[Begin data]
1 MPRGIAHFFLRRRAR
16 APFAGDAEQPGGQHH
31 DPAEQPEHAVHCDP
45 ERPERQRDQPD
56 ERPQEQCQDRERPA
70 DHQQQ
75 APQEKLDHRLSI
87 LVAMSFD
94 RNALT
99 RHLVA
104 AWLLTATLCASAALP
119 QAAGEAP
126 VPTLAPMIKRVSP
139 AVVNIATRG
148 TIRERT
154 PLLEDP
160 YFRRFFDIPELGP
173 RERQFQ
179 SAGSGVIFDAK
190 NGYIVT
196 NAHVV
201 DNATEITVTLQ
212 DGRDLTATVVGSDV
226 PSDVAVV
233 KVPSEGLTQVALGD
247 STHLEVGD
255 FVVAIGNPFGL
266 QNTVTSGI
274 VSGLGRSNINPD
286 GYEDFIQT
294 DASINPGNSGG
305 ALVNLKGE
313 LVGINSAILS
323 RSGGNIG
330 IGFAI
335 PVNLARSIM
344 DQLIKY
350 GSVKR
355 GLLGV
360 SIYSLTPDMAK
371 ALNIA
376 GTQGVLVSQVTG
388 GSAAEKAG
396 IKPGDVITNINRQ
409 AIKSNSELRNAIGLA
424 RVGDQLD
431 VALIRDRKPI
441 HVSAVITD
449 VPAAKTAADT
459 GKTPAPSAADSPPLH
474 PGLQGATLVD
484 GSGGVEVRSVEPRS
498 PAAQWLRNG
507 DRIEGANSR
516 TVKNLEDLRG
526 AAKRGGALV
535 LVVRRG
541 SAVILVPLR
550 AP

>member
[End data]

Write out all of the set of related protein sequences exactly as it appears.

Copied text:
1 MPRGIAHFFLRRRAR
16 APFAGDAEQPGGQHH
31 DPAEQPEHAVHCDP
45 ERPERQRDQPD
56 ERPQEQCQDRERPA
70 DHQQQ
75 APQEKLDHRLSI
87 LVAMSFD
94 RNALT
99 RHLVA
104 AWLLTATLCASAALP
119 QAAGEAP
126 VPTLAPMIKRVSP
139 AVVNIATRG
148 TIRERT
154 PLLEDP
160 YFRRFFDIPELGP
173 RERQFQ
179 SAGSGVIFDAK
190 NGYIVT
196 NAHVV
201 DNATEITVTLQ
212 DGRDLTATVVGSDV
226 PSDVAVV
233 KVPSEGLTQVALGD
247 STHLEVGD
255 FVVAIGNPFGL
266 QNTVTSGI
274 VSGLGRSNINPD
286 GYEDFIQT
294 DASINPGNSGG
305 ALVNLKGE
313 LVGINSAILS
323 RSGGNIG
330 IGFAI
335 PVNLARSIM
344 DQLIKY
350 GSVKR
355 GLLGV
360 SIYSLTPDMAK
371 ALNIA
376 GTQGVLVSQVTG
388 GSAAEKAG
396 IKPGDVITNINRQ
409 AIKSNSELRNAIGLA
424 RVGDQLD
431 VALIRDRKPI
441 HVSAVITD
449 VPAAKTAADT
459 GKTPAPSAADSPPLH
474 PGLQGATLVD
484 GSGGVEVRSVEPRS
498 PAAQWLRNG
507 DRIEGANSR
516 TVKNLEDLRG
526 AAKRGGALV
535 LVVRRG
541 SAVILVPLR
550 AP

>member